Objective: In the wake of the COVID-19 pandemic, the use of teletherapy has become more pervasive than ever. Many therapists faced this move to a remote setting with little experience or training. We aimed to qualitatively examine therapists' subjective experience of providing teletherapy, including changes in technique, the therapeutic relationship, and the therapeutic process. Methods: Thirty-one psychotherapists participated in semistructured interviews. Interviews were recorded, then transcribed and analyzed using the Consensual Qualitative Research method. Results: Therapists typically reported a change in the therapeutic relationship in terms of an increased sense of disconnection as well as shifts in various aspects of the relational dynamics, and they also typically experienced differences in the therapy process due to changes in patient and therapist engagement in the therapeutic work. Additionally, some therapists also reported that they became more active and directive in sessions, took a more informal, personal, or relaxed approach to interacting with patients, and while the emotional connection changed and they missed the energy and intimacy of in-person sessions, the relationship in telesessions felt more authentic and human for some, and teletherapy also provided a way to discuss new dimensions in the process. Conclusion: Overall, these results suggest great variability in therapists' subjective experiences with teletherapy, and present teletherapy as a distinct therapy format in many aspects. Further process-level research and subsequent training is needed to better equip therapists to navigate teletherapy's challenges and harness its unique opportunities.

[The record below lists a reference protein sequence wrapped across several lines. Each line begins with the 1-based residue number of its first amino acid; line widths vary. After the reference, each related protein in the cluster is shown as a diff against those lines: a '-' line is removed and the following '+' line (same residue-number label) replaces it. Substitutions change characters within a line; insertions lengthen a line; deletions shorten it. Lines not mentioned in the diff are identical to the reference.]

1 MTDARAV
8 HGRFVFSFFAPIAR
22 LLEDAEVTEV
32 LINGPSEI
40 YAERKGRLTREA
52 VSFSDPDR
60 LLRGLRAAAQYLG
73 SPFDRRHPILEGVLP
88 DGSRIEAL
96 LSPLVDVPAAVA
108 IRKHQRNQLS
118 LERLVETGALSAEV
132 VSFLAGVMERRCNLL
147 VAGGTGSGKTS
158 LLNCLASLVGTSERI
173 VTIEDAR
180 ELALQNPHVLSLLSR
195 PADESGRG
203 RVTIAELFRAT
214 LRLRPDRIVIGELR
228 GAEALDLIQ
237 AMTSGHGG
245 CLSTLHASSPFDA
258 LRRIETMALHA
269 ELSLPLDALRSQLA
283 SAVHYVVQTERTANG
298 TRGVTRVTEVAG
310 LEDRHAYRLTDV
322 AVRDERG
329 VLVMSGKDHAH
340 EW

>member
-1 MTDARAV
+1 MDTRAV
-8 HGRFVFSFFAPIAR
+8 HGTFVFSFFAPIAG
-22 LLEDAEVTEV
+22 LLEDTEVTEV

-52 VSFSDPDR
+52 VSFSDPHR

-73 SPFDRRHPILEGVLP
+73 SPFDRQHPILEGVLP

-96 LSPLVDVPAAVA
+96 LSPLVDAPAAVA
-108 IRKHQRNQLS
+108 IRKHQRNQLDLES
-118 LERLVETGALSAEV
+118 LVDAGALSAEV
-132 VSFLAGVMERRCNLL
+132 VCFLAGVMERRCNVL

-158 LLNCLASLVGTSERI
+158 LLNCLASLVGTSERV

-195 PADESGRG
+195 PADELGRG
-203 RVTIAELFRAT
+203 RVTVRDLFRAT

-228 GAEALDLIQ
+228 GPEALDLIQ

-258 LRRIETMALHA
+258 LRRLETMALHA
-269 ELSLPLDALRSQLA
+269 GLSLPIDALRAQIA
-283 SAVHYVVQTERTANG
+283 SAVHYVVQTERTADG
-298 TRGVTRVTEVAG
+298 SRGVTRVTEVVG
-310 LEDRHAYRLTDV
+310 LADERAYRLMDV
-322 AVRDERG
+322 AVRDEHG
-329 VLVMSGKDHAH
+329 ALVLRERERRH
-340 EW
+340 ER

- consensual qualitative research